of the Academy
The global proliferation of man-made chemicals was one of the most controversial and unprecedented developments of the twentieth century.
More than 85,000 synthetic chemicals are in current production, with approximately three new substances being added each day.
The effects of this contamination on the environment and on human health are only beginning to be understood.
An estimated 700 man-made chemicals have been found in the fat tissues of Americans.
Each decade has brought new discoveries regarding the harm done by these accumulated residues.
As a result, there has been growing interest in determining what individuals can
do to reduce the impact of chemicals stored in body tissue -- or, if possible,
to eliminate them from the body.
In the mid 1970s, American researcher and writer L. Ron Hubbard developed a program to address the learning problems
he observed in individuals with a history of illicit drug abuse. Responding to phenomena such as LSD "flashbacks" and generally dulled perception following extended use of "recreational"
drugs, he developed a
"Purification Program" to mobilize drug residues stored in fatty tissue and to help facilitate their excretion. (A precise description of this program can be found in
his popular book "Clear Body Clear
By the early 1980s, word of this detoxification program had spread among both researchers and public interest groups. The concept of "low level" exposures was beginning to be broadly discussed - i.e., the notion that a single "toxic" dose might not be the only risk chemicals pose to humans,
but that prolonged exposure to small amounts of a synthetic chemical might also be harmful.
Over the next two decades researchers in the United States, as well as in Eastern Europe and the former Soviet Union, began to examine
the use of detoxification to address the health effects associated with environmental chemical exposures.
Papers documenting this work have been published by organizations ranging from the Royal Swedish Academy of Sciences and the World Health Organization's International Agency for Research on Cancer to the United States Environmental Protection Agency and the Society for Occupational
These publications have been broadly distributed throughout the world.
In the US alone, hundreds of libraries have requested papers for their
The Foundation for Advancements in Science and Education (FASE)
contributed to much of this work, enabling the wide range of
professionals with an interest in detoxification to communicate with one
another and to share the results of their work.
The Need for an Academy
An informal network began to develop among those who were actively administering the
detoxification, and this network fielded inquiries, shared findings and planned pilot projects.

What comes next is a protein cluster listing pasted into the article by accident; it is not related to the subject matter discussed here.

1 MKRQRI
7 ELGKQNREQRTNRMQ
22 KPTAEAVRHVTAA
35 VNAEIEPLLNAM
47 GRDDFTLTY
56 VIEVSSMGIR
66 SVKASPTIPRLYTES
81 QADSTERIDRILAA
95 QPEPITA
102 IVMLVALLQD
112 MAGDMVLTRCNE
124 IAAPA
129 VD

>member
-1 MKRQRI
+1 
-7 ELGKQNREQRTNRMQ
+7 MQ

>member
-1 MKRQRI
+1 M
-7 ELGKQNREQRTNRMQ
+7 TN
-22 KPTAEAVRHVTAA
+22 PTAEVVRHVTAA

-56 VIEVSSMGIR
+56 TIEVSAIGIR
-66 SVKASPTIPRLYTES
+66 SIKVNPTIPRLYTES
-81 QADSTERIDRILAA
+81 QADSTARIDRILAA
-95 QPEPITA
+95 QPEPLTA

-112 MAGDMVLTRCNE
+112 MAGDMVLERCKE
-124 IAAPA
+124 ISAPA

In November of 1994, approximately 30 individuals with long-standing familiarity with the Hubbard detoxification program met at a colloquium in Los Angeles to share information and clinical experience.
A motion was made to establish an Academy.
It was also decided that there was sufficient interest to warrant the convening of an international conference addressing the subjects of chemical contamination and human detoxification.
This conference was convened in December 1995 in Los Angeles. More than 150 health care practitioners, government officials, scientists, drug rehabilitation specialists, environmentalists, journalists and others were present, from more than a dozen countries. Over two days, a broad range of information regarding the application of Mr. Hubbard's detoxification program were presented through a series of keynote presentations, panel discussions and poster sessions.
here to read an excerpt from the welcoming address.)
Interest in establishing a professional association for detoxification specialists intensified after second international conference was held in September 1998 in Stockholm, Sweden. Presentations at this meeting underscored that effective detoxification was needed by a wide range of professions - including police officers, environmental officials, physicians, drug rehabilitation specialists and prison officials.
A special series of presentations highlighted work being done by Russian scientists to determine how detoxification might benefit victims of the Chernobyl disaster, and a delegation from Kazakhstan presented results from pilot detoxification programs in one of the world's most contaminated regions.
The conferences in Sweden and Los Angeles had been funded by the participating individuals and their affiliated organizations. It was apparent that the interest in Mr. Hubbard's detoxification program, and the number of pilot projects either planned or ongoing, were great enough to require additional support. As a result, conference participants
requested that the Academy take a share of responsibility for locating
sources of funding for this work.